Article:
Imagine you lived and worked in Japan five years ago and knew with certainty that there would be an earthquake and tsunami in 2011. Imagine you knew it would devastate the region with ripple effects to the whole country and beyond, what would you do differently?
Move your family? Sell your business? Invest in or start a company that did disaster clean up? Sell your home on the low ground and buy on the high ground? Leave the country?
According to ABC News, “The earthquake in Japan reminded people what they already knew — that disaster can hit an earthquake zone at any time, and a tsunami can spread for thousands of miles.” “Using that information, we can improve building codes. We can do land use planning,” Michael Blanpied of the U.S. Geological Survey in Virginia said. “So we can forecast in the long term where the earthquake hazard is likely to be.”
Here’s something that we know with certainty. There is a tsunami heading for the North American economy. It’s the Business Transition Crisis created by millions of baby boomer entrepreneurs. Most people are avoiding the issue at their peril.
In her book, Willful Blindness, Margaret Heffernan documents at great length that most people, when faced with uncomfortable or unpopular information, will close their eyes to it. And in many cases, they make decisions that have horrendous effects on their health, their families, their reputations, even to the point of dying rather than facing up to the reality that was staring them in the face.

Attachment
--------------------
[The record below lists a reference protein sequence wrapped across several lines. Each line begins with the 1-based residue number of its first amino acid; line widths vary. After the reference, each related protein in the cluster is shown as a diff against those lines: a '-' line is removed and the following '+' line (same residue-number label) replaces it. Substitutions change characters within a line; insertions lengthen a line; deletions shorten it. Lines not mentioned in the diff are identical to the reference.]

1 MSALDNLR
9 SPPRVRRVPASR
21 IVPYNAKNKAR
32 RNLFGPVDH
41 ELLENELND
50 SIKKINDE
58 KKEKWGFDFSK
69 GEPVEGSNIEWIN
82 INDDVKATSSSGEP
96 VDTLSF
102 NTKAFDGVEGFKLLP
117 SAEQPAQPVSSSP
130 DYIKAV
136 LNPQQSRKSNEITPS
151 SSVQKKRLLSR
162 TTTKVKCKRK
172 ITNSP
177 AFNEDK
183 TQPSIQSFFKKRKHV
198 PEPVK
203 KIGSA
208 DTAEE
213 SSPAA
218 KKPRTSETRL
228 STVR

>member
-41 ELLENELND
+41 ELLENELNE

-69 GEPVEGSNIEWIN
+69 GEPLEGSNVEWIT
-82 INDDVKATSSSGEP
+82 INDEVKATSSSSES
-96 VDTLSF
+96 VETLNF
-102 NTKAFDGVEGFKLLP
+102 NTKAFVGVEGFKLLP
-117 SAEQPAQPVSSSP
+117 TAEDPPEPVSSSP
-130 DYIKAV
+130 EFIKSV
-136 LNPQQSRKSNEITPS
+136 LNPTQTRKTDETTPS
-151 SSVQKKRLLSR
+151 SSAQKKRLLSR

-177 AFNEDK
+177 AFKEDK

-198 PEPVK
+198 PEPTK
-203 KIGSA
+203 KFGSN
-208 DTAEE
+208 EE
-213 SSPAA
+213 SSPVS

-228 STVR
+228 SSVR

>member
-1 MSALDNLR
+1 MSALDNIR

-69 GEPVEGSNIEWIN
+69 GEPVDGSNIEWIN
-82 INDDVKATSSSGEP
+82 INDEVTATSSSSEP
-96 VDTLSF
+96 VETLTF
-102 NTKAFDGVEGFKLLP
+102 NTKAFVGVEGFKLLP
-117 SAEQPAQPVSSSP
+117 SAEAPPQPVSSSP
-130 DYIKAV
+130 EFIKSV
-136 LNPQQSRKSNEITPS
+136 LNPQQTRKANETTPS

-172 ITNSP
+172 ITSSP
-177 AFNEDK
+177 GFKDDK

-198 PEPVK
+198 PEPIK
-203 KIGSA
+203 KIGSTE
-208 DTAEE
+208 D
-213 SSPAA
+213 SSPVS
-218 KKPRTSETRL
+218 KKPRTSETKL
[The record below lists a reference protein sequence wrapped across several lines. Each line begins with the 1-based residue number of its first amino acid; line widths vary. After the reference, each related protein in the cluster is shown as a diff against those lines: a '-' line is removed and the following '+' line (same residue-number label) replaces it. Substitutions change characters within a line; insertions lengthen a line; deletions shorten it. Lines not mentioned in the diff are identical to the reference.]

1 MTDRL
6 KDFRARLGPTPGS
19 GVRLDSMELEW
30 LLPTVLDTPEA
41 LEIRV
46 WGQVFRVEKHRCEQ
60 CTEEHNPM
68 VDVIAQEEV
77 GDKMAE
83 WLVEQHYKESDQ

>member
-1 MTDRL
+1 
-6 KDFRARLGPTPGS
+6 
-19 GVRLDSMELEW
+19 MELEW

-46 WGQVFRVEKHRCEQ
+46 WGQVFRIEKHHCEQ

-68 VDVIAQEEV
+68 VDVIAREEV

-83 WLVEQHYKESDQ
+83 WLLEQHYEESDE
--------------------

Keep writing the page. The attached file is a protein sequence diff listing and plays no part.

You’re beginning to see the early warning signals. Companies closing every day. Banks, accounting firms, financial planners, and lawyers are all warning of the dangers. But here’s the problem. Right now, the tsunami is just a just a small wave, moving slowly but inexorably towards you. It’s lulled you into thinking you have lots of time. Your company is different. You’re special. It won’t hit you. It might happen to someone else, but not you. And once you realize that it’s building steam, that it will be 3 meters high (and you’re only 2 meters high) it’s too late.
I’m not advocating that you should sell your business now, although some should. I’m not advocating that you should sell your business at all. But here’s what you can do to prepare for the wave that’s coming:
- Think about it. Open your eyes fully and look at it. Be objective and logical, not emotional. Get the facts.
- Evaluate your business against the reality. Take our free Reality Check assessment to see where you stand so you have some context.
- Your business should always be ready to sell because you never know what might happen that would cause you to want to change ownership. It takes a few years to get it ready if you haven’t already started.
- Prepare your management team to be capable of running the business without you. Take more time off, more vacations and coach them to make better and better decisions on their own.
- Join us for our seminar on June 23rd at the prestigious Langdon Hall in Cambridge – What Every Boomer Business Owner Should Know about Business Transtion (Before It’s Too Late) and get better informed so you can make better business decisions.
Right now, the water’s up your ankles. You still have time to move, but it’s getting higher.